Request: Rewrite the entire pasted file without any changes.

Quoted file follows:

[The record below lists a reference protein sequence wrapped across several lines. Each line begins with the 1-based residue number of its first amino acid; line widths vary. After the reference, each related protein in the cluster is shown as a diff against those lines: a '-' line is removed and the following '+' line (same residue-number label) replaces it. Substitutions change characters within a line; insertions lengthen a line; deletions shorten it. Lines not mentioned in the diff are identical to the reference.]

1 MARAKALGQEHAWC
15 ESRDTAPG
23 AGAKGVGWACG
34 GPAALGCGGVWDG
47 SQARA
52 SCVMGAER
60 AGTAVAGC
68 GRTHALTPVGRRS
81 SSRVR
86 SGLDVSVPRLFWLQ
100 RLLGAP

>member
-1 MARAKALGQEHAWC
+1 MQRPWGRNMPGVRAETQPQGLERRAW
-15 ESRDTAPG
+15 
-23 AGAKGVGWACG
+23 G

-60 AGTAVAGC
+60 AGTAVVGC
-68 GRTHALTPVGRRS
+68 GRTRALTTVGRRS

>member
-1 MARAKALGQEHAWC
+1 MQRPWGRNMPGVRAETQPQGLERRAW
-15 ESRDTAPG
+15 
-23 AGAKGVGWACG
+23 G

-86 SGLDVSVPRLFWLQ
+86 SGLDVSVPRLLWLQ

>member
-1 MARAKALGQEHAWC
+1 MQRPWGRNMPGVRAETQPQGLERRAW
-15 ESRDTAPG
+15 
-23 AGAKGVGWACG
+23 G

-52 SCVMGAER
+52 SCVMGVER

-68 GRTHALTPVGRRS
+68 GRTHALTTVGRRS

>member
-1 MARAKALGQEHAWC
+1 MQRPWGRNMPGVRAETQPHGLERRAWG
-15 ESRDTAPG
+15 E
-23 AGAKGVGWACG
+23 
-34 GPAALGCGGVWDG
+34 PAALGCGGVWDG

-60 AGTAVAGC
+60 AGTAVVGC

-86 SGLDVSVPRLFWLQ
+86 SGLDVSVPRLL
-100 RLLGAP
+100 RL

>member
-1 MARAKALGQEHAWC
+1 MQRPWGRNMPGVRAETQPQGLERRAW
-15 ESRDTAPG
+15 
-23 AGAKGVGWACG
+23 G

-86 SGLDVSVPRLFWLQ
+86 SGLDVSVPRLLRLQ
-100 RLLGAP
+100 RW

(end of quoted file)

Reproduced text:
[The record below lists a reference protein sequence wrapped across several lines. Each line begins with the 1-based residue number of its first amino acid; line widths vary. After the reference, each related protein in the cluster is shown as a diff against those lines: a '-' line is removed and the following '+' line (same residue-number label) replaces it. Substitutions change characters within a line; insertions lengthen a line; deletions shorten it. Lines not mentioned in the diff are identical to the reference.]

1 MARAKALGQEHAWC
15 ESRDTAPG
23 AGAKGVGWACG
34 GPAALGCGGVWDG
47 SQARA
52 SCVMGAER
60 AGTAVAGC
68 GRTHALTPVGRRS
81 SSRVR
86 SGLDVSVPRLFWLQ
100 RLLGAP

>member
-1 MARAKALGQEHAWC
+1 MQRPWGRNMPGVRAETQPQGLERRAW
-15 ESRDTAPG
+15 
-23 AGAKGVGWACG
+23 G

-60 AGTAVAGC
+60 AGTAVVGC
-68 GRTHALTPVGRRS
+68 GRTRALTTVGRRS

>member
-1 MARAKALGQEHAWC
+1 MQRPWGRNMPGVRAETQPQGLERRAW
-15 ESRDTAPG
+15 
-23 AGAKGVGWACG
+23 G

-86 SGLDVSVPRLFWLQ
+86 SGLDVSVPRLLWLQ

>member
-1 MARAKALGQEHAWC
+1 MQRPWGRNMPGVRAETQPQGLERRAW
-15 ESRDTAPG
+15 
-23 AGAKGVGWACG
+23 G

-52 SCVMGAER
+52 SCVMGVER

-68 GRTHALTPVGRRS
+68 GRTHALTTVGRRS

>member
-1 MARAKALGQEHAWC
+1 MQRPWGRNMPGVRAETQPHGLERRAWG
-15 ESRDTAPG
+15 E
-23 AGAKGVGWACG
+23 
-34 GPAALGCGGVWDG
+34 PAALGCGGVWDG

-60 AGTAVAGC
+60 AGTAVVGC

-86 SGLDVSVPRLFWLQ
+86 SGLDVSVPRLL
-100 RLLGAP
+100 RL

>member
-1 MARAKALGQEHAWC
+1 MQRPWGRNMPGVRAETQPQGLERRAW
-15 ESRDTAPG
+15 
-23 AGAKGVGWACG
+23 G

-86 SGLDVSVPRLFWLQ
+86 SGLDVSVPRLLRLQ
-100 RLLGAP
+100 RW